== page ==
Quiet Ethnic Cleansing of Shiites by Sunni Jihadis?
A European reader with good Iraq contacts passes along a very interesting but frightening account of severe Sunni-Shiite tensions in the mixed areas around Baghdad.
I have occasionally seen reports in the Arabic press of Muqtada al-Sadr’s followers usurping Sunni mosques and attacking Sunnis. Given the hatred of Shiites characteristic of the Sunni jihadi groups and the Salafis or Sunni fundamentalists, it is entirely plausible that they are engaging in the same kind of activities where they are a majority in mixed areas.
[The brother of a well-placed friend, let’s call him “A.”] says what’s going on in Yusufiyah and other places in the south west of Baghdad, especially mixed Sunna Shia places, is a kind of “confessional cleansing”: the Sunni mujahidin [radical Islamist fighters] are attacking Shiites with the intention to drive them out of those areas adjacent to the “Sunni triangle” . . . A. is a very reasonable quiet man, even after his eldest son was killed some three weeks ago. He said also, that in areas where you have a Sunni majority (e.g. Abu Ghraib area) Shiites are already leaving. And: Mujahidin are killing people with every possible pretext, for example persons who were in American custody and were released after some days are killed as “collaborators”. With the consequence that nobody in Yusufiyah dares to go to the Americans or to the Iraqi government to report what is going on there. A. thinks that the mujahidin want to make a kind of “Sunni belt” around Bagdad.
In another sign of potential Sunni-Shiite ethnic conflict, ash-Sharq al-Awsat reports that there was a pro-Saddam demonstration in the Sunni-majority city of Samarra’ on Friday, with supporters of the deposed dictator parading posters of him and flying the Iraqi flag. They chanted “With spirit, with blood, we sacrifice ourselves for you, Saddam!” Some gave AFP interviews saying the court trying Saddam is illegitimate. Samarra’ (pop. 214,000), which lies about 100 miles north of Baghdad in the Sunni heartland, also has a significant Shiite quarter, and given that Saddam killed so many Shiites, they must have been quite sullen over Friday’s demonstration. They are there because of the Shiite belief that the Twelfth Imam, a descendant of the Prophet Muhammad, was translated into a supernatural realm from that city. In the 19th century it was briefly the seat of the preeminent Shiite religious authority. But Samarra’s Shiites are even more exposed than those of Yusufiyah and probably aren’t holding counter-demonstrations.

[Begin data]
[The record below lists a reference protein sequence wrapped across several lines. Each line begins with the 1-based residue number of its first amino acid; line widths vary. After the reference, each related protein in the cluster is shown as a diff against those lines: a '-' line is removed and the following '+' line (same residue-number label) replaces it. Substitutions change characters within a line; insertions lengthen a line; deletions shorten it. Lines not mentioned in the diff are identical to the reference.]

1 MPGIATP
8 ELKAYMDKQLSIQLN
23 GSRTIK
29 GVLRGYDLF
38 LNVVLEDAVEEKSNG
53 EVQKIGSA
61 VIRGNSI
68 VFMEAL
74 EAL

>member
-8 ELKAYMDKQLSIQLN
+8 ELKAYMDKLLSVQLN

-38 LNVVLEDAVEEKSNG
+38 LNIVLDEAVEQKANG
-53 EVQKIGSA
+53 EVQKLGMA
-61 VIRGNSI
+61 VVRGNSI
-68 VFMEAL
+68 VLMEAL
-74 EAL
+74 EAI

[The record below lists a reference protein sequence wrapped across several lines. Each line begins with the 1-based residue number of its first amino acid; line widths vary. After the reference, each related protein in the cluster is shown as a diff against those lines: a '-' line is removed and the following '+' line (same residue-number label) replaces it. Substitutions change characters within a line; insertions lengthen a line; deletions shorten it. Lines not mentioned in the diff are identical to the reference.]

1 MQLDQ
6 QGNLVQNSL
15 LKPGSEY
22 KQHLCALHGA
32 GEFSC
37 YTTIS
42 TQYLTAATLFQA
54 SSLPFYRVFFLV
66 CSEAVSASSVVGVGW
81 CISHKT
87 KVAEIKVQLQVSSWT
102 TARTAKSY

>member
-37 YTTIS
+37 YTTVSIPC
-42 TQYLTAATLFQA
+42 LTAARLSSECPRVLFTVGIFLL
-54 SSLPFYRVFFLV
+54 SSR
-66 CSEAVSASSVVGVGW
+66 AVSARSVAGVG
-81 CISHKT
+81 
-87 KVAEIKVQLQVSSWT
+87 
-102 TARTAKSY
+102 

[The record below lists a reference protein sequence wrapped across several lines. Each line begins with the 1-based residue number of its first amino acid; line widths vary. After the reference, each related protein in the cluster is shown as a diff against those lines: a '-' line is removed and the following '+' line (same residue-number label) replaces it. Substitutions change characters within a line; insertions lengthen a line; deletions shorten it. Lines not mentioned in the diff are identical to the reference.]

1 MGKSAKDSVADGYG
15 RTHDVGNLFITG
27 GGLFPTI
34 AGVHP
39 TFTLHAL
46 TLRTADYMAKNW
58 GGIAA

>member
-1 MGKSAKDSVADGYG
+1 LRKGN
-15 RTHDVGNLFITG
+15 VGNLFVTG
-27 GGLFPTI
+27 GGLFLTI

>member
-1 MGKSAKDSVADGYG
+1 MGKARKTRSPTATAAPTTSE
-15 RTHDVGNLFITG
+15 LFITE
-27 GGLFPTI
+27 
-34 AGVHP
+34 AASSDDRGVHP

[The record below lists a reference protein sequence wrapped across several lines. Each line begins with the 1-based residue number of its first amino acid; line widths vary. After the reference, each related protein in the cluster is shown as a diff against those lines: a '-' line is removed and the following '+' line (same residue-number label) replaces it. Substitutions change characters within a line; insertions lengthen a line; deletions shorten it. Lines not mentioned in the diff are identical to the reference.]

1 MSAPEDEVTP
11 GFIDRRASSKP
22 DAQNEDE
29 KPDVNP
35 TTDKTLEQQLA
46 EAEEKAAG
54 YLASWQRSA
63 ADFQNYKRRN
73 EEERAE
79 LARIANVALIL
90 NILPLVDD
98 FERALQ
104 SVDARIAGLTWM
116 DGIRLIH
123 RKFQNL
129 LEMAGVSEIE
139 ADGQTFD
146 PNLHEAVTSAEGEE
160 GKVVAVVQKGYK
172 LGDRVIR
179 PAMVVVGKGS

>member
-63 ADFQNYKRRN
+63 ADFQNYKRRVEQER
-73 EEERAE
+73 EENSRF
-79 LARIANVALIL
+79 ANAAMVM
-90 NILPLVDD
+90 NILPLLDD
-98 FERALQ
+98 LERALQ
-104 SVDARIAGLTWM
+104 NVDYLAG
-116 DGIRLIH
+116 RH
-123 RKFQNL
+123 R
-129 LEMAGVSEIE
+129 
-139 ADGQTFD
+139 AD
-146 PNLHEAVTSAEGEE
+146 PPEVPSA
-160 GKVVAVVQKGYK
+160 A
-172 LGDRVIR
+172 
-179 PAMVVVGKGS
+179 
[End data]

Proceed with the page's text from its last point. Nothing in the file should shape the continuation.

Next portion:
Al-Hayat also says that the Shiite Shaikh Ra’id al-Kadhimi, preaching in the mosque of Imam Musa al-Kadhim in Kazimiyah in northeast Baghdad, attacked Saddam’s lawyers vehemently as mere apes who would not be able to escape the vengeance of the Iraqi people if they came to that country. After prayers, hundreds of worshippers held a demonstration, carrying placards calling for Saddam’s execution. The preachers loyal to Muqtada al-Sadr demanded Saddam’s execution, as did thousands of poor Shiites in East Baghdad who marched after Friday prayers. Grand Ayatollah Ali Sistani’s representative in Karbala, Abdul Mahdi al-Karbala’i, demanded that the trial be used to discover all the crimes of Saddam, especially those still hidden from the people.
The trial of Saddam clearly has the potential for deeply polarizing Iraq.
Meanwhile, Scott Wilson says that in the text of his Friday prayers sermon, Muqtada al-Sadr denounced the government of Iyad Allawi as a mere continuation of the Occupation, and said there has been a change “in name only.” He said the Mahdi Army, his militia, was the army of Iraq, and said, “I ask the Iraqis to keep rejecting the occupation and call for independence . . .”